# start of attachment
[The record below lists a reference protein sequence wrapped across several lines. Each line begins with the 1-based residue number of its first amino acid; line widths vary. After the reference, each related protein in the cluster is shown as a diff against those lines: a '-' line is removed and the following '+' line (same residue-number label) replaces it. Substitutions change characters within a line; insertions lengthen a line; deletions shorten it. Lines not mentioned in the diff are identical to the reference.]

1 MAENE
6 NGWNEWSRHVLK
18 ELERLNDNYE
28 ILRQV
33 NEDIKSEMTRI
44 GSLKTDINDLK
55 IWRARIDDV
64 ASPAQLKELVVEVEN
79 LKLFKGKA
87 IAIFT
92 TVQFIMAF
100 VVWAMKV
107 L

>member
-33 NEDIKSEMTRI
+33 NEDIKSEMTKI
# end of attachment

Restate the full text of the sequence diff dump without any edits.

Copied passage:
[The record below lists a reference protein sequence wrapped across several lines. Each line begins with the 1-based residue number of its first amino acid; line widths vary. After the reference, each related protein in the cluster is shown as a diff against those lines: a '-' line is removed and the following '+' line (same residue-number label) replaces it. Substitutions change characters within a line; insertions lengthen a line; deletions shorten it. Lines not mentioned in the diff are identical to the reference.]

1 MAENE
6 NGWNEWSRHVLK
18 ELERLNDNYE
28 ILRQV
33 NEDIKSEMTRI
44 GSLKTDINDLK
55 IWRARIDDV
64 ASPAQLKELVVEVEN
79 LKLFKGKA
87 IAIFT
92 TVQFIMAF
100 VVWAMKV
107 L

>member
-33 NEDIKSEMTRI
+33 NEDIKSEMTKI